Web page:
Installing synthetic turf has become all the rage recently. It was even featured on some Bay Area local channels. Commonly known in the past as astro turf, it has been reinvented, repacked and now called ‘eco turf.’ It is being touted as the latest in green landscaping. There is even a striking list of ecological “solutions” that this product addresses. Those include no mowing, no watering or expensive irrigation systems, no weed control, and no other maintenance headaches like fertilizing and hauling away grass clippings.
The latest synthetic turf is even manufactured from recycled plastic and is recycable at the end of its life. Your kids can play on it in the rain and won’t get muddy. It is wheel chair accessible. So it seems like we have solved a horde of environmental issues with one product, so what’s not to love?
Do you recall the part in the movie, The Stepford Wives where one of the Stepford wives gets stabbed and it messes with her wiring and she starts repeating “ I thought we were friends, I thought we were friends? That’s what I imagine synthetic turf is saying when I stab it with my accusations of it being a pseudo green product. Like my friend Owen Dell would say, it’s kind of like organic heroin, organic or not it is still fundamentally a bad idea.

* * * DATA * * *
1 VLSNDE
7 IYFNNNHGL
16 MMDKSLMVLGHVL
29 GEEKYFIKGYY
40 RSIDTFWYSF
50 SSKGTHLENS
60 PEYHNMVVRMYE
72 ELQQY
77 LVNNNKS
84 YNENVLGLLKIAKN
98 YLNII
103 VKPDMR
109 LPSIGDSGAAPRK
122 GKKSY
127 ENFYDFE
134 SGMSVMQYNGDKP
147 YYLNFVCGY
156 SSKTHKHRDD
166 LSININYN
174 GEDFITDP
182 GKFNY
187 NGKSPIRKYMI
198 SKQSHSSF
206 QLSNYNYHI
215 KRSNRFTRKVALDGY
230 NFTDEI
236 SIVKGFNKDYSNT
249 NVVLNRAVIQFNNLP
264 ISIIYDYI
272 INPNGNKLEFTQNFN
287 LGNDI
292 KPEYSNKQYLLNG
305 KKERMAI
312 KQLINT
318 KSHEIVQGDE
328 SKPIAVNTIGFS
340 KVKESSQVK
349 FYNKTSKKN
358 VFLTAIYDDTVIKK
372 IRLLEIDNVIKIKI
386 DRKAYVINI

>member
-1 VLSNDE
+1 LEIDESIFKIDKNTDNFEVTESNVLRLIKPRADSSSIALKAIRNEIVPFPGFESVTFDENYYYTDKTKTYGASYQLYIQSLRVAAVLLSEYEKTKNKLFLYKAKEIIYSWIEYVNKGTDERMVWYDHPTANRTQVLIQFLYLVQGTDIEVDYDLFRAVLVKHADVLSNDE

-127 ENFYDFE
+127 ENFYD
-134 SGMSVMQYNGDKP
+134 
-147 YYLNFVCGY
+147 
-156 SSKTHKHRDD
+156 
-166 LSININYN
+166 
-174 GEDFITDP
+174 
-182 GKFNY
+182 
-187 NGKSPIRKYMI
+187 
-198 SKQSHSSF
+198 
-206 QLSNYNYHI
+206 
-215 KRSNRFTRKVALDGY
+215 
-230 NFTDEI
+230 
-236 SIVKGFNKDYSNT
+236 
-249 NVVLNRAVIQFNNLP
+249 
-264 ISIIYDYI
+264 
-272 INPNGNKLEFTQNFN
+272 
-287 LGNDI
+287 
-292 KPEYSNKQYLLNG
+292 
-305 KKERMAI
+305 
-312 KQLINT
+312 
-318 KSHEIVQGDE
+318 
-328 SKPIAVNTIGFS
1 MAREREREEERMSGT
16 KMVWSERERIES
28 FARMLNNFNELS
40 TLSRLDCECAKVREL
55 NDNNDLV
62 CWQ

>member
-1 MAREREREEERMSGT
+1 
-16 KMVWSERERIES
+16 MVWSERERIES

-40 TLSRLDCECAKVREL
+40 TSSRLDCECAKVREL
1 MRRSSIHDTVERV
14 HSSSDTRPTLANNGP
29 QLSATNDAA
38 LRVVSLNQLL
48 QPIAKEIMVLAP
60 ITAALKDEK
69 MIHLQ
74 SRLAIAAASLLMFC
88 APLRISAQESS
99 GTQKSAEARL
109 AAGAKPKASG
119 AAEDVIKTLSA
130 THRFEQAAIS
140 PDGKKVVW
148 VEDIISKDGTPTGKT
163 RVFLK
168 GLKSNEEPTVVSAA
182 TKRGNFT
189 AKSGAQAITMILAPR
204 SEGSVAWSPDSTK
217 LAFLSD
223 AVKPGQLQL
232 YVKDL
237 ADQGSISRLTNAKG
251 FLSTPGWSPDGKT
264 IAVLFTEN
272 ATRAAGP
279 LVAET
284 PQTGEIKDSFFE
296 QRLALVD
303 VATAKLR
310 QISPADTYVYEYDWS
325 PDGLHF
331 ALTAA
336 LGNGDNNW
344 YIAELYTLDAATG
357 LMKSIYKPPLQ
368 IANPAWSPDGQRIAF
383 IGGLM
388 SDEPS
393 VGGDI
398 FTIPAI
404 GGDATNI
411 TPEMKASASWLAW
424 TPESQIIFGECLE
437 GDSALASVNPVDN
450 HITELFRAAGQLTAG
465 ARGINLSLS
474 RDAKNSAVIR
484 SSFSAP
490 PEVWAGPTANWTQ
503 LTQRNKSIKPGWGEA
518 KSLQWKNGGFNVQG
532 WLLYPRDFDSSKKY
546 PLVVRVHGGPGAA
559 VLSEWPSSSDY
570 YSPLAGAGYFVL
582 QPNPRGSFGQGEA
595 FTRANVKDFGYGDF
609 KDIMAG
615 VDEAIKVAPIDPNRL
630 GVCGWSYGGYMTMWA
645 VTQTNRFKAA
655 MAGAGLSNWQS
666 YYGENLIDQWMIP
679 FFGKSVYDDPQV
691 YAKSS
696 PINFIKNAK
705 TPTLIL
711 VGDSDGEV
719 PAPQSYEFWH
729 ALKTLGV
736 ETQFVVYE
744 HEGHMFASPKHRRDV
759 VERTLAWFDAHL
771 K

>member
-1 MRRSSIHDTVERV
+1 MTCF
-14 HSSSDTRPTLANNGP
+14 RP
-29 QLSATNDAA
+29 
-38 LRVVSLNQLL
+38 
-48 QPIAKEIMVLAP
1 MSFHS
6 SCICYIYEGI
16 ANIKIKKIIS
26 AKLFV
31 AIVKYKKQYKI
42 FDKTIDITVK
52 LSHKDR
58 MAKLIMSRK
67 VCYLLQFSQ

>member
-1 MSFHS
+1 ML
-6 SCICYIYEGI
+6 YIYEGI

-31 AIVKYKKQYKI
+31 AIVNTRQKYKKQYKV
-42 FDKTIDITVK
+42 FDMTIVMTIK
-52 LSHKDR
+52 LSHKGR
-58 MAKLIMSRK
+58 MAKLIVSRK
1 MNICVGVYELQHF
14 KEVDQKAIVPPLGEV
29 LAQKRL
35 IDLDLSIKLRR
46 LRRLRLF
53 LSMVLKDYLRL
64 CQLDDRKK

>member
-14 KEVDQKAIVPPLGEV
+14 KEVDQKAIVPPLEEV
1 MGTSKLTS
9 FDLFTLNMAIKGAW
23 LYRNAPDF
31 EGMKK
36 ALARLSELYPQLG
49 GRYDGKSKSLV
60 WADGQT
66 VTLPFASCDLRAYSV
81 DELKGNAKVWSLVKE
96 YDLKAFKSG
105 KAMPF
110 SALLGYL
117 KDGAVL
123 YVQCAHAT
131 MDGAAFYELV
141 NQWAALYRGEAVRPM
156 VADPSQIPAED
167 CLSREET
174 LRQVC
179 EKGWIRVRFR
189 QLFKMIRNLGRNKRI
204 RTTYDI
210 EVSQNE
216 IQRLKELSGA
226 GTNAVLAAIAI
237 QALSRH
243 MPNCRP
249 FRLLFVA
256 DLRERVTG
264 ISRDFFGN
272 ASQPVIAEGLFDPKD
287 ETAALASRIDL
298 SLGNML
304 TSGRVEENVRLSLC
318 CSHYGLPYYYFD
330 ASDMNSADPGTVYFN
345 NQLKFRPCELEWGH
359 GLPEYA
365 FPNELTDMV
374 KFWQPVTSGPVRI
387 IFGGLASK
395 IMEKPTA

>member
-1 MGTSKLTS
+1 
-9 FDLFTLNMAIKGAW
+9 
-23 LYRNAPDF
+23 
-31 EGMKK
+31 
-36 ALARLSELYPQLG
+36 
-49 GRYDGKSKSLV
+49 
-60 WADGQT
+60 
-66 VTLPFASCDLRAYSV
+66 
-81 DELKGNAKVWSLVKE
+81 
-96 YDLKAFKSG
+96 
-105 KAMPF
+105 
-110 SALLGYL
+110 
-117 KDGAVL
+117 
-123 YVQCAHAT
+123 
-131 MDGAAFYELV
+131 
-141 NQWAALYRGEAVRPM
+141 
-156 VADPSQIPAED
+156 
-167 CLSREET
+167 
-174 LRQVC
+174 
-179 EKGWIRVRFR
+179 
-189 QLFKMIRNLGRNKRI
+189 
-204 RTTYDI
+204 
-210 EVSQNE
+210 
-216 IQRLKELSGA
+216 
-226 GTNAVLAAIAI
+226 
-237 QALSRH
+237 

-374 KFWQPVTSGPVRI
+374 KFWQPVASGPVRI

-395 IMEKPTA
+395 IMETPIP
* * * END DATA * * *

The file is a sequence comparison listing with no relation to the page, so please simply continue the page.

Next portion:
Aromatherapy it’s not
I’ll begin with the deceptively simple argument that my primary distrust of synthetic turf is based on the fact that it is not alive. It does not breathe and therefore it offers no oxygen as a byproduct. On a warm day the entire area around a synthetic playing field reeks of melting off-gassing plastic, not an enjoyable smell. It certainly is not aromatherapy. Again because the stuff is not living and breathing the cooling effect is absent and thus the heat island affect is increased. The ‘heat island’ refers to the phenomena in which urban air and surfaces sustain higher temperatures than nearby rural areas.